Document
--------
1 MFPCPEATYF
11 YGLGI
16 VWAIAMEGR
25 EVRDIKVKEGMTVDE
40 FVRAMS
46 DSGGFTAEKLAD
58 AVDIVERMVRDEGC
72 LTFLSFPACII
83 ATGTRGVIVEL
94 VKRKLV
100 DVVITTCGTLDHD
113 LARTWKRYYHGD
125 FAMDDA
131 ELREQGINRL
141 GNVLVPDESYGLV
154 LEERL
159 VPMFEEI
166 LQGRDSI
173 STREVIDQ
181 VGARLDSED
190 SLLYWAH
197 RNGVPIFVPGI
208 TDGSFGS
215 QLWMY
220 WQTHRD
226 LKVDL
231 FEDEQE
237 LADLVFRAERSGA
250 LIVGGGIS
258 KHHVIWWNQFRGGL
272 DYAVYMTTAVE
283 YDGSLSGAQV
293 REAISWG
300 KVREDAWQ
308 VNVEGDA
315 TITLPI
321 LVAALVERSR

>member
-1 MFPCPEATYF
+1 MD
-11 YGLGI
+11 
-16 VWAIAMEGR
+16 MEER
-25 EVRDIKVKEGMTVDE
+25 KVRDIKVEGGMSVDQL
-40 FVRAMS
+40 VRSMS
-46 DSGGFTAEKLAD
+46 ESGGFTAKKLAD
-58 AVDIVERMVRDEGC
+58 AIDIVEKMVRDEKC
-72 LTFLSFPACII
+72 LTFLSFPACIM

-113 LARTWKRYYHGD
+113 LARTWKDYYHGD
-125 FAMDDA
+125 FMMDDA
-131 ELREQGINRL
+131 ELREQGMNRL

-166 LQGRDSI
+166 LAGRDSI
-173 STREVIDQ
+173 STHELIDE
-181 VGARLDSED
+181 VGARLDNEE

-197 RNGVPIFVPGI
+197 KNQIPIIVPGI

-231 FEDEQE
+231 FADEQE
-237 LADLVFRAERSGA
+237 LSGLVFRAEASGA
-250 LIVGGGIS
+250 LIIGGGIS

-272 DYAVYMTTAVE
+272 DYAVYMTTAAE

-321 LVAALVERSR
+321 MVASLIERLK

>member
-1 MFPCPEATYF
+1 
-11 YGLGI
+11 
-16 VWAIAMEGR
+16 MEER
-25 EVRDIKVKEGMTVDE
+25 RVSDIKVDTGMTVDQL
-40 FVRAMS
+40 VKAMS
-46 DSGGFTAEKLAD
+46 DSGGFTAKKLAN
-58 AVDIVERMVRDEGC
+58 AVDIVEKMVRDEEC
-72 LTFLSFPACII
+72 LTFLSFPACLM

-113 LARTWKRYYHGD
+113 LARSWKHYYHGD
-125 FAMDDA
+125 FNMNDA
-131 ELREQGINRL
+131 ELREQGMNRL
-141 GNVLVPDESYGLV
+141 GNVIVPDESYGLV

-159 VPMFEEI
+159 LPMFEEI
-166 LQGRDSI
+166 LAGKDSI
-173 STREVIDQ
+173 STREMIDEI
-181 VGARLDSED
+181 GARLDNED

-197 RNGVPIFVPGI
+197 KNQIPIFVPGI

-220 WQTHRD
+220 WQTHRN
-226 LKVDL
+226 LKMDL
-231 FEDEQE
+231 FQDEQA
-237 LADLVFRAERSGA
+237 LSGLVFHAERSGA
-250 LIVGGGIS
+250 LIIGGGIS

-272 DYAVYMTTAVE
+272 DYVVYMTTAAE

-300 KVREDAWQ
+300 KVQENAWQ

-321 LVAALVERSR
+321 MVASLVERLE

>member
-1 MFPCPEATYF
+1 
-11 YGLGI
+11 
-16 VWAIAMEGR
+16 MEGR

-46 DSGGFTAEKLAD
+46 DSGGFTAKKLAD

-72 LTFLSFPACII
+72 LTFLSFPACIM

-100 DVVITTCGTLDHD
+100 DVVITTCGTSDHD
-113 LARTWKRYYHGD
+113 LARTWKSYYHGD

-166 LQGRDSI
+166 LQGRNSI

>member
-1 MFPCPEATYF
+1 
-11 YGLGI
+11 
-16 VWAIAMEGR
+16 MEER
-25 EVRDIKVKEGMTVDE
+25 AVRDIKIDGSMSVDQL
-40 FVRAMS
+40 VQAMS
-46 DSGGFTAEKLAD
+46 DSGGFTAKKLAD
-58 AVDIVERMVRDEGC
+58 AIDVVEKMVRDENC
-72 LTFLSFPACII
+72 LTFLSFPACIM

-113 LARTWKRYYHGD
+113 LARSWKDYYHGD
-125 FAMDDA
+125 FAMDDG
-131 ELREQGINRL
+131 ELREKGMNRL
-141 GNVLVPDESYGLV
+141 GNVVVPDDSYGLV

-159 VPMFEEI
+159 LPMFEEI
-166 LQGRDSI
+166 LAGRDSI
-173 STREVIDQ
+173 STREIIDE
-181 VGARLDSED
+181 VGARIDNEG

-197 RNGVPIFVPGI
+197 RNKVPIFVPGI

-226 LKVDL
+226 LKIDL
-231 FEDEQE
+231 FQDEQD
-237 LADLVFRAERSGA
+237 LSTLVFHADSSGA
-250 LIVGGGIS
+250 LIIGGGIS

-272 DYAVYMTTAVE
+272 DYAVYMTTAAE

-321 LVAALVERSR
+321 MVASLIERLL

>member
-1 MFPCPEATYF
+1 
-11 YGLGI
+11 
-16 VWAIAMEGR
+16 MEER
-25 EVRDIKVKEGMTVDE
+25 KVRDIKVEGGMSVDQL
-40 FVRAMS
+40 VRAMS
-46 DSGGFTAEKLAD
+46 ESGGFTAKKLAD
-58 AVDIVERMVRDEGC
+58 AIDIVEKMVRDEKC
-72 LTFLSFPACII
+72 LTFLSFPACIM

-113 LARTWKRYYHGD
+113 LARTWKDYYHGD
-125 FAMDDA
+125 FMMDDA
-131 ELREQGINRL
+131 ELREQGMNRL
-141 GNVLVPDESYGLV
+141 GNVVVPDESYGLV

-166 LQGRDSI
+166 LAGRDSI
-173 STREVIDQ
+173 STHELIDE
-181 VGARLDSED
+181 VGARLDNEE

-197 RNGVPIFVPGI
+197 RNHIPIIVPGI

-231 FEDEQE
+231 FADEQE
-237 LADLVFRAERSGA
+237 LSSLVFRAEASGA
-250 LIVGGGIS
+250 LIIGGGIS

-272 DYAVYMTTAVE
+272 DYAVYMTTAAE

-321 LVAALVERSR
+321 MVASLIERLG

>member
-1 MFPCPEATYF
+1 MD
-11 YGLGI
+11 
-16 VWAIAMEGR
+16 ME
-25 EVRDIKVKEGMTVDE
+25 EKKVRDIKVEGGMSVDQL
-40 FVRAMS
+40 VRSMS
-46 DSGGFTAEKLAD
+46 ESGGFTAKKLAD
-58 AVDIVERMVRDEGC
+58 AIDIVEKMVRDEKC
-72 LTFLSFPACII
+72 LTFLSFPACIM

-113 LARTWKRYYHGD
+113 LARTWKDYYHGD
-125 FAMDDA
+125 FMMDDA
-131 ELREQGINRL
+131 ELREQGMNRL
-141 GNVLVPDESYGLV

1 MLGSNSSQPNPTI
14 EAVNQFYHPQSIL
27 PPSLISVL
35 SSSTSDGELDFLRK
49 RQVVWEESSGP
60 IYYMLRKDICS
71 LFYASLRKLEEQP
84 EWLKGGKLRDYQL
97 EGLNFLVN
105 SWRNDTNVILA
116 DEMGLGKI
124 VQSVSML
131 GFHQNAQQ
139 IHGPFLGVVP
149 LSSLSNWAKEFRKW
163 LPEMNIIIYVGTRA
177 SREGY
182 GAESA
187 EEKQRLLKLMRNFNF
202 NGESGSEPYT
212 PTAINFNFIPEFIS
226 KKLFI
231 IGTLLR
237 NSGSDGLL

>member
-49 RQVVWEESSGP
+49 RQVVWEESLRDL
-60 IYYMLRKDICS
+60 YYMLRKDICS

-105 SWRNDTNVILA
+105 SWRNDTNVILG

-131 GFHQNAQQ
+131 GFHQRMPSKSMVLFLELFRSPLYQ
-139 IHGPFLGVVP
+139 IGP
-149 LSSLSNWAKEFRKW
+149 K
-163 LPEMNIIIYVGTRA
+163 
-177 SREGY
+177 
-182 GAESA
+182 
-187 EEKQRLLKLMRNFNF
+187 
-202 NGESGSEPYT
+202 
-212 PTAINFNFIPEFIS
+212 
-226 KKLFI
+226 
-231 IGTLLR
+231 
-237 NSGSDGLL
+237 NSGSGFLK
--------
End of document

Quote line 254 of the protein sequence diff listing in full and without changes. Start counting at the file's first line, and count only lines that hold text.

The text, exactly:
-113 LARTWKRYYHGD